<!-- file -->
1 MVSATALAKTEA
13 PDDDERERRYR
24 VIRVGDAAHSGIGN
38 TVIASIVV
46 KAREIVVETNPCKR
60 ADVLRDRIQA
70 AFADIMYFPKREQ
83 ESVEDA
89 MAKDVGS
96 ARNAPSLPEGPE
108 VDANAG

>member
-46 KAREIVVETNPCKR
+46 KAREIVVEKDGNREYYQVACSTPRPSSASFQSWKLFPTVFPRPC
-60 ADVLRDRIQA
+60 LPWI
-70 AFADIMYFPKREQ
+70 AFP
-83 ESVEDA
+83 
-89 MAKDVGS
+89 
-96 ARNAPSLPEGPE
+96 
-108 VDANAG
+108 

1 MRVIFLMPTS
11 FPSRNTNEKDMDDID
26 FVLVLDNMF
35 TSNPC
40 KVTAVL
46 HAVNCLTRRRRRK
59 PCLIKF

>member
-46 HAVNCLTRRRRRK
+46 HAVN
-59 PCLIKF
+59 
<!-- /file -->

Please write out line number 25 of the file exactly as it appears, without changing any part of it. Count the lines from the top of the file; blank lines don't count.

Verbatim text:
-108 VDANAG